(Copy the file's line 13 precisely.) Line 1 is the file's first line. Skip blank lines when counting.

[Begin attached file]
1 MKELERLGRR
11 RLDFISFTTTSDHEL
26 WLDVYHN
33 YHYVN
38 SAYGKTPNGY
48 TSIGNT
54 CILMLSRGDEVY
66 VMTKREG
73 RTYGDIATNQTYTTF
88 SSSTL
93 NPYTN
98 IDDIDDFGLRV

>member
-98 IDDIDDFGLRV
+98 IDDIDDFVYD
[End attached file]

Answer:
>member